Words by Wes O'Donnell.
It is common knowledge that members of the military are often expected to put in long, countless hours of work while remaining sharp and alert regardless of their body’s desire to shut down and recuperate. The growing need for increased security measures has required troops to spend many hours monitoring and analyzing surveillance and intelligence data which can prove to be mentally exhausting. Multiple cups of coffee and energy drinks have provided some assistance in the past, but now a new option is being put to the test. Low level electric brain stimulation, originally designed for the treatment of depression and other brain disorders, is now being tested on groups of volunteers participating in studies at the Air Force Research Laboratory at Wright-Patterson Air Force Base.
The intent of the study is to determine if this stimulation has the ability to increase the alertness and attentiveness of military members who have been deprived of sleep for various periods of time. This procedure is noninvasive and only healthy troops are allowed in the study groups. So far testing has shown an increase in overall alertness and acuity. The study is also examining the effects that stimulation of the brain that would require to be performed regularly will not cause harm or damage to the troops. So far the only adverse effects noted have been slight irritation caused by the adhesion of the electrodes to the skin and mild headaches that disappear after short periods of time. When evaluation the results of the study it appears that in the near future it may become standard issue for troops in specified job areas to receive electrodes as part of the provided gear.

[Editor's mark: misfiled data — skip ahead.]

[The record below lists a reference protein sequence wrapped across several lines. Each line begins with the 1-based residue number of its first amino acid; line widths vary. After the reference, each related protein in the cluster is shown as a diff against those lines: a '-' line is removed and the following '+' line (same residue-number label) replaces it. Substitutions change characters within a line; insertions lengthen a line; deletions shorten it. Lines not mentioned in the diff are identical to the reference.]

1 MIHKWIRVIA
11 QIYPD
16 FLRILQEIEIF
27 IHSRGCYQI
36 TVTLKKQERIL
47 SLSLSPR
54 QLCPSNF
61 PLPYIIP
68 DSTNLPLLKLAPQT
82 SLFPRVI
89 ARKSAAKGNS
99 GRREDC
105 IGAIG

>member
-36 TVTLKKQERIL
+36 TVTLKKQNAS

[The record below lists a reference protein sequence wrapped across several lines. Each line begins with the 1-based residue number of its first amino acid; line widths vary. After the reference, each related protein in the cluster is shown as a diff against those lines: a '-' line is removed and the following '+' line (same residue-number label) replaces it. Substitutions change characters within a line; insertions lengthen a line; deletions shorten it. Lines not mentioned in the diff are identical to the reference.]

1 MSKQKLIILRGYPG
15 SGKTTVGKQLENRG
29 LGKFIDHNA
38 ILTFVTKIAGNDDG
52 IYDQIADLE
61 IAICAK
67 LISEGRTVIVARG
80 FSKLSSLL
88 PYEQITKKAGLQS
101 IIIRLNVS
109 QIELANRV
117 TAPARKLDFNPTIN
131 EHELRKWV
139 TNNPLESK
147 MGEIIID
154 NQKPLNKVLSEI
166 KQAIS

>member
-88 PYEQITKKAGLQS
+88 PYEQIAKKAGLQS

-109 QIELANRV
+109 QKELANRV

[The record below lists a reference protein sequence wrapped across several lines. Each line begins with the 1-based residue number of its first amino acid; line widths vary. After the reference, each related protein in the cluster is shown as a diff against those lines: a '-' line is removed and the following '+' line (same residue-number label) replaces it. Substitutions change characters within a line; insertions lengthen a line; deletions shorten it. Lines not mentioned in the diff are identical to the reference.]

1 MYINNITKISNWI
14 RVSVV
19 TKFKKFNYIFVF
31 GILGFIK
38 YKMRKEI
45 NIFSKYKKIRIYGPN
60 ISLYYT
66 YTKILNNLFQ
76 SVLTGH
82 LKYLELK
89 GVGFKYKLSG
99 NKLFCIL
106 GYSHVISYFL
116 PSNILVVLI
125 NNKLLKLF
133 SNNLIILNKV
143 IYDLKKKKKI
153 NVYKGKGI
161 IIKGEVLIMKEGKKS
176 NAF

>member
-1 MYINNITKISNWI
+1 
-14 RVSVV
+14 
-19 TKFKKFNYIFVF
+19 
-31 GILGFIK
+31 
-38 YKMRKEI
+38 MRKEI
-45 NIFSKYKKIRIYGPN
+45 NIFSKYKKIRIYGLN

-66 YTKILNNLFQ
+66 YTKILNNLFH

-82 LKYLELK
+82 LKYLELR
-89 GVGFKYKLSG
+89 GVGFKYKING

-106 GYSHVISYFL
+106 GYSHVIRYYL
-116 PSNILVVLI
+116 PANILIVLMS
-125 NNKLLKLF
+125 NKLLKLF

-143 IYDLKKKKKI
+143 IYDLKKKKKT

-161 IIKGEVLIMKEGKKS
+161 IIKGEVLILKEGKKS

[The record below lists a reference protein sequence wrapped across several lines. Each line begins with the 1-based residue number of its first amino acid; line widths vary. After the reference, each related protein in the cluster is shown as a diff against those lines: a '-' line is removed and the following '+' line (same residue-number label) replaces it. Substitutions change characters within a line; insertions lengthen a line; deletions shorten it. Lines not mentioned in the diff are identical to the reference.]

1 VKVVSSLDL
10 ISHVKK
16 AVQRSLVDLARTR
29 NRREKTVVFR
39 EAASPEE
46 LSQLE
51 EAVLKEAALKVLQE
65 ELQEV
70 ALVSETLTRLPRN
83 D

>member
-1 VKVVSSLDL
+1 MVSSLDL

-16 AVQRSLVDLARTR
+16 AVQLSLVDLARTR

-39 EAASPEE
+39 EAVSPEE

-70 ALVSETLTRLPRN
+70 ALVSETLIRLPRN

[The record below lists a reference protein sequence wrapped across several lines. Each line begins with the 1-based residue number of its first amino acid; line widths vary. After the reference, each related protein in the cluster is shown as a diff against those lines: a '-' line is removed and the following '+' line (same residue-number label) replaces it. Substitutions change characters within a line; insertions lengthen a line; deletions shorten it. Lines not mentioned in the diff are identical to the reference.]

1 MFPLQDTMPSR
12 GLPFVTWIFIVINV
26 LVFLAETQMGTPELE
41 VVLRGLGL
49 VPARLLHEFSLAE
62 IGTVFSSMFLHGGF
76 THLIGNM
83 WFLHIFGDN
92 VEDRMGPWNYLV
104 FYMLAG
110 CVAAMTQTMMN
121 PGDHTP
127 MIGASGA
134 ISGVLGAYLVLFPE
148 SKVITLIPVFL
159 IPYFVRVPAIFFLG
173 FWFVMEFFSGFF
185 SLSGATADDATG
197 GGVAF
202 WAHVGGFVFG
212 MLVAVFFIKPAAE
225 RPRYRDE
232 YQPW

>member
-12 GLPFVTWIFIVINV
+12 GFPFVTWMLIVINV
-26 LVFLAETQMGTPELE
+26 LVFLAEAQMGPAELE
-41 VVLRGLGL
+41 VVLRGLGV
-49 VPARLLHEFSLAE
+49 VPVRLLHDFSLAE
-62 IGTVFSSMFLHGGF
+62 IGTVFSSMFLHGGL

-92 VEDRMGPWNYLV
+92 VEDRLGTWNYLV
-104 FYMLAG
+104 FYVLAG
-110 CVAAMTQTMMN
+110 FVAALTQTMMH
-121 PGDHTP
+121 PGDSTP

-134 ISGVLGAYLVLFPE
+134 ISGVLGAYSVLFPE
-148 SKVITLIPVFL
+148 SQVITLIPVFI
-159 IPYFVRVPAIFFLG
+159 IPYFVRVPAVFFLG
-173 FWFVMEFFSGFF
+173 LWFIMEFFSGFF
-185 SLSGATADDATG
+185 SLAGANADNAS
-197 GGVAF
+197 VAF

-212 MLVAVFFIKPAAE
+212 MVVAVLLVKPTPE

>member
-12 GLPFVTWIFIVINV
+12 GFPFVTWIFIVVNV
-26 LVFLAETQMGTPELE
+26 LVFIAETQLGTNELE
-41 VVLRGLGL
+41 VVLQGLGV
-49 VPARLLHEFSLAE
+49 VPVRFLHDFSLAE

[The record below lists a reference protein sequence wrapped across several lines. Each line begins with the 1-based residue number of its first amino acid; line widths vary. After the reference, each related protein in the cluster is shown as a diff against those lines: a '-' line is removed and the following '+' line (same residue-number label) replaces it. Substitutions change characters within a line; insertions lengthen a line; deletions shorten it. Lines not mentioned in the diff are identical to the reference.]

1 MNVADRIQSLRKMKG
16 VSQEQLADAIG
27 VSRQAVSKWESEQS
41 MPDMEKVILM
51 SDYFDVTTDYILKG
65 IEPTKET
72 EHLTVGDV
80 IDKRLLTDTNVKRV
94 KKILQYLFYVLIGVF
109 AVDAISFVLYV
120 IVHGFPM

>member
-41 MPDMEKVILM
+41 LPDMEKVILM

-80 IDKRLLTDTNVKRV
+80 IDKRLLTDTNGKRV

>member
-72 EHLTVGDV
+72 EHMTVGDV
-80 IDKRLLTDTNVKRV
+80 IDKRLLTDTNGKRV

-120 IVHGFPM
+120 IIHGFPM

The need to perform this study has come about due to the changes in the way conflicts are handled. It used to be the countries with the most force and strength would win the wars. Now, most battles are won by quickly and correctly sorting through provided intelligence data, formulating attack and defense strategies and implementing them. Often these tasks are performed with high tech computers and machinery. The soldiers behind the scenes have just as much effect on the outcome of the battles as those on the frontlines. Not only do soldiers have to be physically alert and ready but mentally as well.
In the past, use of electrotherapy treatments has been looked at as harsh and even cruel. Doses were poorly monitored and often excessive causing severe side effects such as memory loss and bone fractures. The therapy that is used in the present day is very closely monitored. Doses are controlled and administration is precise, stimulating the intended portion of the brain to achieve the desired result. In essence, it causes nerve impulses to occur more rapidly. These techniques have receive support from organizations such as the American Psychiatric Association, the National Institute of Mental Health and the U.S. Surgeon General in the treatment of various psychiatric disorders including major depression.
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